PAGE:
Highlights in FY 2014 Q2:

  • ViaSat recorded its 6th straight quarterly revenue record.
  • Adjusted EBITDA was up 78%, year-over-year.
  • At quarter end, ViaSat had 550,000 Exede internet subscribers, adding 37,000 net subscribers in the quarter.
  • Exede broadband service average revenue per user ("ARPU") continued to expand. Blended ARPU was $50.50 in the quarter. Based on a quick, back of the envelope calculation: FY2014 Q1 $85,847,000 satellite services revenue, divided by 550,000 quarter end subscribers, divided by 3 months, equals ~$52/monthly ARPU, almost in line with ViaSat's reported monthly blended $50.50/ARPU (my calculation doesn't take into account churn during the month). Exede subscription plans run between $50 and $130/month, so there appears to be room to run for ARPU, especially as the mix of Exede sales shifts from wholesale to retail, resulting in higher ARPU.

The Exede operating model is interesting to work with given its two levers to drive revenue and profitability: subscriber counts and ARPU. To get an idea what Exede revenue might look like next quarter, I created a simple spreadsheet, which allows one to test the sensitivity of both subscriber counts and blended ARPU. It is a basic analysis, but provides some insight into the revenue leverage in the operating model. If you want to play with the inputs, click here.

  • ViaSat also added a VoIP telephone service option to the Exede package, costing $20/month. That should help boost ARPU, depending on adoption rate.

The tables below were gleaned from the FY2014 Q1 earnings release, found here.

Financial Results For the Quarter

(In millions, except per share data)

Q1 FY14

Q1 FY13

Revenues

$321.1

$241.8

Adjusted EBITDA

$52.7

$29.6

Net loss2

($1.8)

($14.4)

Diluted per share net loss2

($0.04)

($0.33)

Non-GAAP net income (loss) 2

$4.9

($7.8)

Non-GAAP diluted per share net income (loss)2

$0.11

($0.18)

Fully diluted weighted average shares 3

45.1

43.2

New contract awards

$254.0

$332.6

Sales backlog4

$778.7

$705.2

Segment Results

(In millions)

Q1 FY14

Q1 FY13

Satellite Services

New contract awards

$96.5

$74.0

Revenues

$85.8

$59.3

Adjusted EBITDA

$17.4

$4.4

Commercial Networks

New contract awards

$66.4

$64.7

Revenues

$97.4

$76.1

Adjusted EBITDA

$11.1

$3.7

Government Systems

New contract awards

$91.1

$193.9

Revenues

$137.9

$106.3

Adjusted EBITDA

$24.5

$21.5

In my view, the satellite services segment is where a large portion of the value resides in the ViaSat model. It will be interesting to watch how ViaSat's EBITDA margins play out over time, but they appear to have significant room to run given the low incremental cost of adding and servicing new subscribers. ViaSat's adjusted EBITDA in the satellite services segment was 20% in FY2014 Q1, significantly less than the EBITDA margins in excess of 75% at Eutelsat and Intelsat. But with a 78% EBITDA growth in the satellite services business, it is apparent that margins should continue to increase at a faster pace than revenue growth. That is the power of a high degree of operating leverage (45% revenue growth led to a fourfold increase in adjusted EBITDA).

Given the significant incremental revenue for each additional subscriber and low incremental cost, EBITDA margin will almost certainly expand. A telling chart which illustrates the broadband economics described by management was presented last summer, and included here.

Two years after the launch (i.e., ViaSat-1 launched in October 2011), ViaSat envisioned a significant ramp in EBITDA margin as the direct variable cost of providing the Exede service remains low, meanwhile the fixed costs are spread across more subscribers. It appears that the operating model is playing out as management expected, with the aforementioned 78% surge in adjusted EBITDA in the quarter. In my mind, ViaSat is competing in a market in which there is a significant land grab for additional subscribers and penetration. Given the unit economics of the Exede service, incremental subscribers really drive intrinsic value higher.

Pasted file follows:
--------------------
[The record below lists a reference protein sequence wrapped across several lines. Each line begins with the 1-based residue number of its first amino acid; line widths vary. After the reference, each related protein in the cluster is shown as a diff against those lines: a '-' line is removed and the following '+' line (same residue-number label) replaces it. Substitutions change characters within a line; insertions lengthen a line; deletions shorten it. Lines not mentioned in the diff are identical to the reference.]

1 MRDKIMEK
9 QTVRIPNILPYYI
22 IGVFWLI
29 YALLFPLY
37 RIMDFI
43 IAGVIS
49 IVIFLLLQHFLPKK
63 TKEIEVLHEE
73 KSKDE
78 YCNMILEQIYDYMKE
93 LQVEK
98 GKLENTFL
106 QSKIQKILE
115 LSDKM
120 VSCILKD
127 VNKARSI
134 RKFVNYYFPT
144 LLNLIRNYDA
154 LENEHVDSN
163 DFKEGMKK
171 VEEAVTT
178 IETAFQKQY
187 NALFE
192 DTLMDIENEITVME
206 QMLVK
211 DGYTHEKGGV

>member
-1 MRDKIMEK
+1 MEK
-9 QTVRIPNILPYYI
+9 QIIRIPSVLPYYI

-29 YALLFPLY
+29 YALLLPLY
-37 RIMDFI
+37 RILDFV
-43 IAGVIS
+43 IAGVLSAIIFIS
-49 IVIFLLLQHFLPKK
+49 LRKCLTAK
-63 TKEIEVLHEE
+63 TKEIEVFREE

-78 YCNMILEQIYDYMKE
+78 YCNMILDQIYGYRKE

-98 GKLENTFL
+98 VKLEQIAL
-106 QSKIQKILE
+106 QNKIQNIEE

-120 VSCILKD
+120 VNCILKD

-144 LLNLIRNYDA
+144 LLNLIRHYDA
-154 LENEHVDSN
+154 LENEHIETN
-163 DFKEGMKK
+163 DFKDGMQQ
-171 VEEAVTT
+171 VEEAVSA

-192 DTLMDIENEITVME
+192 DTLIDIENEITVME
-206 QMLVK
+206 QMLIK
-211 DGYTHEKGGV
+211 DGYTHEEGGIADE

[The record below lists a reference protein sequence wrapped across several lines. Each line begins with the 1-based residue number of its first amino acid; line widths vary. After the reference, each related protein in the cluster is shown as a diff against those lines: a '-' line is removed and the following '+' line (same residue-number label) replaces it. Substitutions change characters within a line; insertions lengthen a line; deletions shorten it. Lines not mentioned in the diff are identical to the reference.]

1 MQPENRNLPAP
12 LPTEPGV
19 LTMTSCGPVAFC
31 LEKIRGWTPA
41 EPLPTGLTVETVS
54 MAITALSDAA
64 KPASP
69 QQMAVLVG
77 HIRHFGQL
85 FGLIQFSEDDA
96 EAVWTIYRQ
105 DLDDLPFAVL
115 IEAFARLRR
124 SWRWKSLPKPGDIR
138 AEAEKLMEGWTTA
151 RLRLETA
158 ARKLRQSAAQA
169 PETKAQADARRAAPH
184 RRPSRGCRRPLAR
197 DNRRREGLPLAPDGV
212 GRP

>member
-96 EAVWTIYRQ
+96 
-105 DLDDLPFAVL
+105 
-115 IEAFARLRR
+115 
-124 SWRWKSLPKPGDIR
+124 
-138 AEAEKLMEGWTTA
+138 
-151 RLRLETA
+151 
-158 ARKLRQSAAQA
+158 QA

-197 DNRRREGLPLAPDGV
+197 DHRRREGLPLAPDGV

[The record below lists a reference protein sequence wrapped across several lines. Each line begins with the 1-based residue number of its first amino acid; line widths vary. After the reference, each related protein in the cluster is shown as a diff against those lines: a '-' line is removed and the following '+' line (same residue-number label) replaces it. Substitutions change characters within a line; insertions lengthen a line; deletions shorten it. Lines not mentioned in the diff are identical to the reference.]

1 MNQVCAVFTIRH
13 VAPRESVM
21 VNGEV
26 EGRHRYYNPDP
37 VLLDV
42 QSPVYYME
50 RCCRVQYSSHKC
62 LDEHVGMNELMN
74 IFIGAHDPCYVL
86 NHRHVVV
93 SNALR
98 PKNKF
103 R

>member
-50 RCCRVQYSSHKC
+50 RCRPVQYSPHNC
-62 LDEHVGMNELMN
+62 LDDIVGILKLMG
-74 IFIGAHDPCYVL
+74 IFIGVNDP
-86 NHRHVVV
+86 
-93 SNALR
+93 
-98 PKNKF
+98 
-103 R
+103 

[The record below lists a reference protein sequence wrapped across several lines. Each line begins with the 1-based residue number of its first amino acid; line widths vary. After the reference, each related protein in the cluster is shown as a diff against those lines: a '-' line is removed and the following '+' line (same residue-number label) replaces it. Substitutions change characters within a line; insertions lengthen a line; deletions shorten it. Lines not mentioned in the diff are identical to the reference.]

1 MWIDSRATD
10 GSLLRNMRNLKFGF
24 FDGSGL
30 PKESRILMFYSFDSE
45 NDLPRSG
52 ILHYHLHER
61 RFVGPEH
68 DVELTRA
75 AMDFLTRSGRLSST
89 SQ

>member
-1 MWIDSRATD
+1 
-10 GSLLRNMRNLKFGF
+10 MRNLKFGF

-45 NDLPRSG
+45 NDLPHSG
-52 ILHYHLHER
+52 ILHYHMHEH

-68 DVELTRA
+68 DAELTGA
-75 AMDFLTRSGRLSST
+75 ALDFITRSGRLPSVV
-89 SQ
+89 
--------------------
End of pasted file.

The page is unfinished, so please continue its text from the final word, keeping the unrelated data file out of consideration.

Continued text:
Rather than buying newspapers, Jeff Bezos should think about buying ViaSat. It would allow Amazon (NASDAQ:AMZN) to add subscribers to its evolving ecosystem of cloud services, content subscriptions and eCommerce, providing yet another platform to add to its own disruptive retailing model (which, of course, is built on platforms). But I digress.

Government Business

Meanwhile, in the government business, ViaSat recorded revenues up 30% year-over-year, and adjusted EBITDA up 14% year-over-year. And this performance was generated during a very difficult time for contracting with the government, given the "sequestration" and other government expenditure cut backs.

However, the defense budget remains large, but will remain pressured in the view of ViaSat management. According to management, the ViaSat value proposition remains strong with respect to its relationship with its government customers even in the face of budget cuts. ViaSat continues to innovate and invest in its networking capabilities, and I understand ViaSat is rolling out networking capabilities which will allow interoperability across all devices and spectrums.

ViaSat also continues to invest in its networking capabilities for its Exede satellite services business, announcing that it expects to increase its research and development ("R&D") budget by $20 to $30 million this year to increase ViaSat's number of points-of-presence, among other initiatives. This should yield tax benefits of roughly $8 million, thereby reducing the total cash outlays of the increased R&D program.

Valuation

It's hard to ascertain a value for such a high growth, high margin business in the early stages of expansion because of all the moving parts in each of its business segments. In my mind, once satellite infrastructure is in place (ViaSat-1 and ViaSat-2), the variable cost of running the business is exceedingly low, leading to rich margins.